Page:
prolost.com
Stu Maschwitz is offline   Reply With Quote
Old August 9th, 2007, 05:08 PM   #85
Major Player
 
Join Date: Jun 2007
Location: Bay Area, CA, USA
Posts: 348
Stu, I have seen tests of Cinemode in +1 sharpness. It's almost negligible, it does not bring any real detail, neither it makes the image terribly worse either. It's like being neutral to cinemode. Just use an ND and contrast filter to simulate cinemode.
Eugenia Loli-Queru is offline   Reply With Quote
Old August 9th, 2007, 05:09 PM   #86
Regular Crew
 
Join Date: May 2007
Location: Addison, Texas
Posts: 178
Quote:
Originally Posted by Stu Maschwitz View Post
Could SHARPNESS be set to +1 in CINE MODE to get back a little detail?-Stu
http://vettaville.com/images/canon%2...%20capture.bmp

Here is a .BMP image I had posted here in the forum several weeks ago showing that the sharpness setting does indeed have an effect upon the image in Cinemode. I couldn't begin to answer about your other more technical questions, but at least I can definitely say that the sharpness setting does work in Cinemode. That's what I had been using originally: Cinemode with Sharpen +1 and I got used to capturing footage like this until this past weekend when I started re-evaluating everything.

I'm really keen on looking into Eugenia's suggestion of using at least a Low Contrast Filter Lens - though I'm not sure if an ND in addition to that would always be necessary, but I think she brings up a good alternative plan worth investigating.
Nathan Shane is offline   Reply With Quote
Old August 9th, 2007, 05:26 PM   #87
DV Rebel
 
Join Date: Jun 2006
Location: San Francisco, CA
Posts: 19
Quote:
Originally Posted by Eugenia Loli-Queru View Post
Just use an ND and contrast filter to simulate cinemode.
I wish it was that simple. Low-con filters are just broad diffusion. Not a bad idea, unless you're doing effects work. Also, the effect is very similar to what happens with 35mm adapters. But there's no replacement for real dynamic range.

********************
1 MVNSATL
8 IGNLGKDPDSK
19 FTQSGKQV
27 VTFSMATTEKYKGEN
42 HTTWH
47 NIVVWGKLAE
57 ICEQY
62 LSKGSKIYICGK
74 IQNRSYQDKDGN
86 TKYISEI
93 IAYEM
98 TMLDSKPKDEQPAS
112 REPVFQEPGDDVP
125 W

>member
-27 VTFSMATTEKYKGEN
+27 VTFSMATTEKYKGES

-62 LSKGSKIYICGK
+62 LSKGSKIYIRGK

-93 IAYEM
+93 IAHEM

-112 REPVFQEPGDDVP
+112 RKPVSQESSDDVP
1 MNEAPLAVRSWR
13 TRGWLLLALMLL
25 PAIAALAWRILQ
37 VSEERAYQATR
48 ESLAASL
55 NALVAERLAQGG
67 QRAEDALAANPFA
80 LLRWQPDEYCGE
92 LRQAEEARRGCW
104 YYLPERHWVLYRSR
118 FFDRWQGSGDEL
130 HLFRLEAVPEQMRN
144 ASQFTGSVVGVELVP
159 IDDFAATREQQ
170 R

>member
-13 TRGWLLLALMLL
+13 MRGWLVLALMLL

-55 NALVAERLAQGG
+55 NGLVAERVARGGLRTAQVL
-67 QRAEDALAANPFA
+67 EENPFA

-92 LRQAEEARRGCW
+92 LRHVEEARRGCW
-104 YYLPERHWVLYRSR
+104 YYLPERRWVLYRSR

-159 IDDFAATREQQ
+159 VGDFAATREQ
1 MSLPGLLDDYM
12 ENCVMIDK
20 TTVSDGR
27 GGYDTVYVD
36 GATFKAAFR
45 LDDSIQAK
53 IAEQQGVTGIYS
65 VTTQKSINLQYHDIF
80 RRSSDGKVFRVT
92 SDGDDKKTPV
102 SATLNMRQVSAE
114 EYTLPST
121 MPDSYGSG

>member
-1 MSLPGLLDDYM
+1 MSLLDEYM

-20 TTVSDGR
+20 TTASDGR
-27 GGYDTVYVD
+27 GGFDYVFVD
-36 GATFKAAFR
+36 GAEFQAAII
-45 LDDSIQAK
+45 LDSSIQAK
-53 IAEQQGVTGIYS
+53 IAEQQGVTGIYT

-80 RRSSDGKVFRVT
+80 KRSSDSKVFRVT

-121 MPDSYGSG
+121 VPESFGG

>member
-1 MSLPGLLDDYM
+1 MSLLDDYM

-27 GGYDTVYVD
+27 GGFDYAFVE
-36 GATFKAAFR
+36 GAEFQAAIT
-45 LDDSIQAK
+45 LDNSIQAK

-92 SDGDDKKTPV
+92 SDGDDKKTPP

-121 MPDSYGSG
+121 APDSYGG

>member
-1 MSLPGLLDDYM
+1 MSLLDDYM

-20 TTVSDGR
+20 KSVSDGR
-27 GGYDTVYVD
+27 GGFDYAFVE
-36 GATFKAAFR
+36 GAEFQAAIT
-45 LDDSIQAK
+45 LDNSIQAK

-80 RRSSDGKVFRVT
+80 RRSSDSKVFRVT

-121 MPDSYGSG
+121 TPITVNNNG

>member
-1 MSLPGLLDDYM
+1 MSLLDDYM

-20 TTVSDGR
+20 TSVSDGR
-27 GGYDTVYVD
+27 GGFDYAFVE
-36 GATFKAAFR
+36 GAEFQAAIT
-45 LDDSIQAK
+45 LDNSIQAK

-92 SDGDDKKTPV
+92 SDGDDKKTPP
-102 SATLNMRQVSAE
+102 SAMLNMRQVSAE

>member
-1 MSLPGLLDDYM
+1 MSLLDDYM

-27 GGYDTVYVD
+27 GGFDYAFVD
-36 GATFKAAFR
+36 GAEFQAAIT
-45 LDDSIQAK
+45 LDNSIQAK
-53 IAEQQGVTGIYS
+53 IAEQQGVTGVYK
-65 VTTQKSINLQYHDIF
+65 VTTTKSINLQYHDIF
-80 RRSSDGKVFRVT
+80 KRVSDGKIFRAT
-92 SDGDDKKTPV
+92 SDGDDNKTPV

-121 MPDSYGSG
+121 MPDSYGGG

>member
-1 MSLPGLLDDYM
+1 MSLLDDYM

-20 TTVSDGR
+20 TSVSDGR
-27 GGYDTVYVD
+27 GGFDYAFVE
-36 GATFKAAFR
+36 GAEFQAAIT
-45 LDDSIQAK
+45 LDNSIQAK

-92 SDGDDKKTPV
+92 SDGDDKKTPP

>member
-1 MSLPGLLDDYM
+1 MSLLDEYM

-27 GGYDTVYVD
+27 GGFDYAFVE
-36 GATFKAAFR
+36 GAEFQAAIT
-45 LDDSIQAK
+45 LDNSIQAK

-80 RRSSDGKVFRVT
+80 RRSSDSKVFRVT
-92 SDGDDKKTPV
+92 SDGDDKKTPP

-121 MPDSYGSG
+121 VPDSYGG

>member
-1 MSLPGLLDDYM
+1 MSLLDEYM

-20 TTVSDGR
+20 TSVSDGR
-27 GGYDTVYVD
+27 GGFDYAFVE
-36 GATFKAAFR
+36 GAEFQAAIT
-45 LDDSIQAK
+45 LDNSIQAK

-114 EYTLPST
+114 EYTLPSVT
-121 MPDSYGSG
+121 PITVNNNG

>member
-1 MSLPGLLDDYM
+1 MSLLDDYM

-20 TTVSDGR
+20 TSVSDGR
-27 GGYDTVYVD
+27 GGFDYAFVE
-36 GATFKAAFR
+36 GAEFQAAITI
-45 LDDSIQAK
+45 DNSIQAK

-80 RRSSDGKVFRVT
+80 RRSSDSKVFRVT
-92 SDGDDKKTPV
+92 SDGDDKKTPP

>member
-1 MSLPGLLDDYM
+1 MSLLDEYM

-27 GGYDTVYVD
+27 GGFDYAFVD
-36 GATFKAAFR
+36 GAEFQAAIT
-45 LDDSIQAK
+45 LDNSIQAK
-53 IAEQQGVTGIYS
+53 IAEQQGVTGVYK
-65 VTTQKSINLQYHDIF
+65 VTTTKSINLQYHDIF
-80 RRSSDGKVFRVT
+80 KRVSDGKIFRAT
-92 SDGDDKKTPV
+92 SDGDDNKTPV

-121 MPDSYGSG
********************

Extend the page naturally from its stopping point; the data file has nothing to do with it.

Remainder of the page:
-Stu
__________________
theorphanage.com
prolost.com
Stu Maschwitz is offline   Reply With Quote
Old August 9th, 2007, 05:31 PM   #88
DV Rebel
 
Join Date: Jun 2006
Location: San Francisco, CA
Posts: 19
Quote:
Originally Posted by Eugenia Loli-Queru View Post
So, I really don't see the point of Cinemode, sorry. You ended up with the same blow outs as in Auto, plus less detail in general.
I'm sorry, but this is a spurious conclusion. Eki's point was to show that if you add contrast back to a CINE MODE image, you increase the perception of detail. You can add contrast without clipping highlights, but that's not what he was trying to show. And even if your choice is to clip highlights, better to make that choice in post where you can control exactly how you clip, and then change your mind later!

Not everyone is obsessed with image sharpness. To some, other factors, such as color fidelity, are more important. That's OK, and it doesn't make you wrong for liking the crisp look of Auto mode.

Recently I spoke to a very well-known film DP who confessed that when he knows that a movie will have a 4K DI, he adds diffusion to the camera because he feels the 4K images show too much detail and make actors look unattractive! All these tests and charts and opinions ultimately boil down to information one should use to create images that evoke a particular feeling. This is a highly subjective process, and different folks will assuredly prefer different settings.